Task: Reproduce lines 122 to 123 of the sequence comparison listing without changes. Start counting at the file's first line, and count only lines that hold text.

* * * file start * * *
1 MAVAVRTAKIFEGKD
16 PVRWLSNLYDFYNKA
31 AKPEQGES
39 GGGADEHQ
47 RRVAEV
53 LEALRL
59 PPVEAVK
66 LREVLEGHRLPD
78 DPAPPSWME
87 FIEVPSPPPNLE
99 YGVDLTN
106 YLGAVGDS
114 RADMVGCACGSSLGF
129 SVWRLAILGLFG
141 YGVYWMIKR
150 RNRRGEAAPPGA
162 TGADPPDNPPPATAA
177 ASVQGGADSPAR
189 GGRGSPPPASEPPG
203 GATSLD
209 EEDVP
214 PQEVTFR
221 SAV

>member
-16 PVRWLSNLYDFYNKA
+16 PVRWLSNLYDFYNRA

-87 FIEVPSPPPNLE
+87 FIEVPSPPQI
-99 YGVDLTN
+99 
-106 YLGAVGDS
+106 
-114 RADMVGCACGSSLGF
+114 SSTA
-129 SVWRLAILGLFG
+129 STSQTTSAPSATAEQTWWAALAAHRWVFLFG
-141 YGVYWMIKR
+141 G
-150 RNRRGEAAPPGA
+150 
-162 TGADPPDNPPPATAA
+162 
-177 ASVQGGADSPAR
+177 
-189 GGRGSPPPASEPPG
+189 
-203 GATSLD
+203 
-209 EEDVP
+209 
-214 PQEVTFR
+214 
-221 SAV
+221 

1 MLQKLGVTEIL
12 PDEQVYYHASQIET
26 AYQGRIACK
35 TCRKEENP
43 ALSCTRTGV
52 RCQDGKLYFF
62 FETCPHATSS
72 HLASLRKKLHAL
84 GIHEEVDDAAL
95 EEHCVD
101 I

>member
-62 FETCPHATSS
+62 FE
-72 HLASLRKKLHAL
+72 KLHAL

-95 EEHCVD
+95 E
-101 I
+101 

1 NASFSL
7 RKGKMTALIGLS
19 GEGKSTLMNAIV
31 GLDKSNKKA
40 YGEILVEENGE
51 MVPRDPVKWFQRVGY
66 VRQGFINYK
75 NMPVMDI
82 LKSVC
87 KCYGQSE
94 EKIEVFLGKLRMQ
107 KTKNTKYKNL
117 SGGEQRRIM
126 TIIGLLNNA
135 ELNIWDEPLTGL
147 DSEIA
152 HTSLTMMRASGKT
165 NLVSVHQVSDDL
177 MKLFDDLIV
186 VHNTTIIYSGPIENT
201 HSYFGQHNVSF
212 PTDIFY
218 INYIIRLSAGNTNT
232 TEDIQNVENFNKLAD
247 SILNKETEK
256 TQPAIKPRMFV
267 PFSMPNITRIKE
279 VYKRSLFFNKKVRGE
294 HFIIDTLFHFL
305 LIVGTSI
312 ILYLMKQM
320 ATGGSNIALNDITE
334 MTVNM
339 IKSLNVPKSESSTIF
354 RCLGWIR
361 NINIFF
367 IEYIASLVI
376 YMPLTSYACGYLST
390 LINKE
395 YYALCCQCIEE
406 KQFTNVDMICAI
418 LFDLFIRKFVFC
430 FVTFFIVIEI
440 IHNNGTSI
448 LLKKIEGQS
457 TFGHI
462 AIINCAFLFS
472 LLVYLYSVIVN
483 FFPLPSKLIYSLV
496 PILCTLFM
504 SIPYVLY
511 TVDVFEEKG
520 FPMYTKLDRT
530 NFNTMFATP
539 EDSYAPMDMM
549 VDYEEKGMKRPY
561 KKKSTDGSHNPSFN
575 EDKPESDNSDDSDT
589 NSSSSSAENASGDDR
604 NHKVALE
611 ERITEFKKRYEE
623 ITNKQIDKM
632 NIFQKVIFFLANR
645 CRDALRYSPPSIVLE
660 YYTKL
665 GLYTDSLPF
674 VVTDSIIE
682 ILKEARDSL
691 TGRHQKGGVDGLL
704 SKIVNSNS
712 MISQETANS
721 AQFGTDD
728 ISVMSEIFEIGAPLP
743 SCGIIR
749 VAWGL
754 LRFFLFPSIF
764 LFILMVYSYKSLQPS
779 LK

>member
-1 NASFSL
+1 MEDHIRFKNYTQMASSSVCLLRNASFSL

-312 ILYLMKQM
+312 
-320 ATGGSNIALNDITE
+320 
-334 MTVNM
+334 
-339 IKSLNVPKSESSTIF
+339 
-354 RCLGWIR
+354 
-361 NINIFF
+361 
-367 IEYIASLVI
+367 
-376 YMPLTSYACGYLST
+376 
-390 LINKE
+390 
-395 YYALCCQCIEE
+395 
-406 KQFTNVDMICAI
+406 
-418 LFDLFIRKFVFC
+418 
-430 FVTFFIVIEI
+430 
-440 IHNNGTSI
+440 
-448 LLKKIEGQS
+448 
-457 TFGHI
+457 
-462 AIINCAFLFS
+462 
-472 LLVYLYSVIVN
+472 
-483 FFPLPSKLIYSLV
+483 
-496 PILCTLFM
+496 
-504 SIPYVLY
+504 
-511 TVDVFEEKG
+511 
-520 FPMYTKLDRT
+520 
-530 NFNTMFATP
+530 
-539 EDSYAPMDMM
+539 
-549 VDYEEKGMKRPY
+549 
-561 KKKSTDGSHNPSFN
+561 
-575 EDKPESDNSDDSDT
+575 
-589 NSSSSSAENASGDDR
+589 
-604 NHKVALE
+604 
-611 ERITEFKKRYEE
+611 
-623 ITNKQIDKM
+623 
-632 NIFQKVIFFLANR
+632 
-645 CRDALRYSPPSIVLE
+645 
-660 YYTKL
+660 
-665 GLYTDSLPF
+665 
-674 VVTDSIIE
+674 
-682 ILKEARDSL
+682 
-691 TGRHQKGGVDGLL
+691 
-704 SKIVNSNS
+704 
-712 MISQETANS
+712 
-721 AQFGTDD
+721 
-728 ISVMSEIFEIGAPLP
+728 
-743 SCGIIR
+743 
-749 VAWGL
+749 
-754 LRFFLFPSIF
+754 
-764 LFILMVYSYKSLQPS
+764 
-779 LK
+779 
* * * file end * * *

472 LLVYLYSVIVN
483 FFPLPSKLIYSLV